The History of Hawai‘i From Our Files: Growing Tree Ferns as a Food Crop?

HONOLULU Magazine emerged from predecessor “Paradise of the Pacific,” which began in 1888, fulfilling a commission by King Kalākaua. That makes this the oldest continuously published magazine west of the Mississippi with an enviable archive worth diving into each month. Here’s a look back at April 1921.


Hn2104 Calabash Fof Mill April 1921



Entrepreneurs look beyond the big sugar and pineapple plantations for inspiration to diversify agriculture. Some trumpet the potential of harvesting native tree ferns to make into starch, which could be used to thicken poi or pudding and other foods, similar to arrowroot.


The project got started on the Big Island where backers believed the fern forests offered the promise of a plentiful crop that could replenish itself between harvests, boosted by some replanting by farmers. One company built a mill at ‘Ōla‘a to process the tree ferns. The writer makes a point that the company behind the push for larger-scale production is made up of residents, backed by local money.


SEE ALSO: Rethinking Hawai‘i: Continuing Momentum for Local Agriculture


The piece also traces some of the history of the native ferns’ use by Hawaiians and others. They were sold at the time—and still are—for food in local farmers markets and for landscaping. The backers note historical use of the heart of the hāpu‘u tree fern for polishing calabashes. “The greatest single cost in the process is the tedious hand labor required in getting the starch core to the mill,” Paradise notes. “Since the tree ferns used for starch are so scattered it would be impractical to install any sort of power machinery in the forests.” Clearly, environmental impact laws came later.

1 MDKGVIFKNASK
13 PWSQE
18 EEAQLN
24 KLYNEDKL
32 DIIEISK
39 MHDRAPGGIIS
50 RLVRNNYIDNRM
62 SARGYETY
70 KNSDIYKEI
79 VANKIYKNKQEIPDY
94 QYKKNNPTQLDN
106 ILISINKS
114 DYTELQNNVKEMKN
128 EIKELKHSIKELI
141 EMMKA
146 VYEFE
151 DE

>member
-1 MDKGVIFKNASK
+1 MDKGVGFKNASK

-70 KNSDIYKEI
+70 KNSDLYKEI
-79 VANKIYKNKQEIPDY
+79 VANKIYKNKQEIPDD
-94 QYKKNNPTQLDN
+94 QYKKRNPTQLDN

The idea faltered several years later; a U.S. study determined even replanting might not prevent significant harm to the fern forests. Experimentation with locally available products continues today with some recent success with kiawe flour.


SEE ALSO: Waianae Gold Kiawe Flour


Fast fact: Kamehameha the Great came into power in April 1810, uniting all the Hawaiian Islands under his rule. He died nine years later.



04 21 Fof Web Covers


Learn more about the evolution of covers in HONOLULU Magazine and Paradise of the Pacific: 125 Years of Covers, available at



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